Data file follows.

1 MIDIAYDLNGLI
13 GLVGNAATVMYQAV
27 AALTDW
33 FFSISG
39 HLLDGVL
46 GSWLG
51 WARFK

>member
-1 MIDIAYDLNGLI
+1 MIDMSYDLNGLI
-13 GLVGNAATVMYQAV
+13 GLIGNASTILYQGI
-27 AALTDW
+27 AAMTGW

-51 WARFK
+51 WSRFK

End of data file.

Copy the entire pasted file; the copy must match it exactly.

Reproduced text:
1 MIDIAYDLNGLI
13 GLVGNAATVMYQAV
27 AALTDW
33 FFSISG
39 HLLDGVL
46 GSWLG
51 WARFK

>member
-1 MIDIAYDLNGLI
+1 MIDMSYDLNGLI
-13 GLVGNAATVMYQAV
+13 GLIGNASTILYQGI
-27 AALTDW
+27 AAMTGW

-51 WARFK
+51 WSRFK